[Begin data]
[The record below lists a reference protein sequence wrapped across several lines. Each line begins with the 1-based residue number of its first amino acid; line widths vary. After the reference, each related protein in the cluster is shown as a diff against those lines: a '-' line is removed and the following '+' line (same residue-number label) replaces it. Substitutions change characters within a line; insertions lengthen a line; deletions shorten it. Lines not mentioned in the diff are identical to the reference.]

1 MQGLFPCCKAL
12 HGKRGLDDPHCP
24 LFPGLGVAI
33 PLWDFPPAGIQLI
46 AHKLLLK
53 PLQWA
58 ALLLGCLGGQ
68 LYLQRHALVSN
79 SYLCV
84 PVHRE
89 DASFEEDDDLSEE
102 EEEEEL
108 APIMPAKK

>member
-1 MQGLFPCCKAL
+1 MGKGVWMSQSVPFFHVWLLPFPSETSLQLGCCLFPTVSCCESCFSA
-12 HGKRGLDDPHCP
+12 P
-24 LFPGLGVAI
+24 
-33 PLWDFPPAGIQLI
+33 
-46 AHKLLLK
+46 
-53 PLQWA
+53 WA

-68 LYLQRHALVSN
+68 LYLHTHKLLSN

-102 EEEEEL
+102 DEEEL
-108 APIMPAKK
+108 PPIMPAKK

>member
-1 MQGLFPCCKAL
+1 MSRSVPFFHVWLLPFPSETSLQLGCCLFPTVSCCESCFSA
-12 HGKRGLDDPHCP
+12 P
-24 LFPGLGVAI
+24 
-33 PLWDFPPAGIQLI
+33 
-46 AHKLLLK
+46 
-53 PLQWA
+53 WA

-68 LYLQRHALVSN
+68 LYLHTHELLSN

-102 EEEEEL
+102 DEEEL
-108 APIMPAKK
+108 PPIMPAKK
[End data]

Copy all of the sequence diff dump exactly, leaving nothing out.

[The record below lists a reference protein sequence wrapped across several lines. Each line begins with the 1-based residue number of its first amino acid; line widths vary. After the reference, each related protein in the cluster is shown as a diff against those lines: a '-' line is removed and the following '+' line (same residue-number label) replaces it. Substitutions change characters within a line; insertions lengthen a line; deletions shorten it. Lines not mentioned in the diff are identical to the reference.]

1 MQGLFPCCKAL
12 HGKRGLDDPHCP
24 LFPGLGVAI
33 PLWDFPPAGIQLI
46 AHKLLLK
53 PLQWA
58 ALLLGCLGGQ
68 LYLQRHALVSN
79 SYLCV
84 PVHRE
89 DASFEEDDDLSEE
102 EEEEEL
108 APIMPAKK

>member
-1 MQGLFPCCKAL
+1 MGKGVWMSQSVPFFHVWLLPFPSETSLQLGCCLFPTVSCCESCFSA
-12 HGKRGLDDPHCP
+12 P
-24 LFPGLGVAI
+24 
-33 PLWDFPPAGIQLI
+33 
-46 AHKLLLK
+46 
-53 PLQWA
+53 WA

-68 LYLQRHALVSN
+68 LYLHTHKLLSN

-102 EEEEEL
+102 DEEEL
-108 APIMPAKK
+108 PPIMPAKK

>member
-1 MQGLFPCCKAL
+1 MSRSVPFFHVWLLPFPSETSLQLGCCLFPTVSCCESCFSA
-12 HGKRGLDDPHCP
+12 P
-24 LFPGLGVAI
+24 
-33 PLWDFPPAGIQLI
+33 
-46 AHKLLLK
+46 
-53 PLQWA
+53 WA

-68 LYLQRHALVSN
+68 LYLHTHELLSN

-102 EEEEEL
+102 DEEEL
-108 APIMPAKK
+108 PPIMPAKK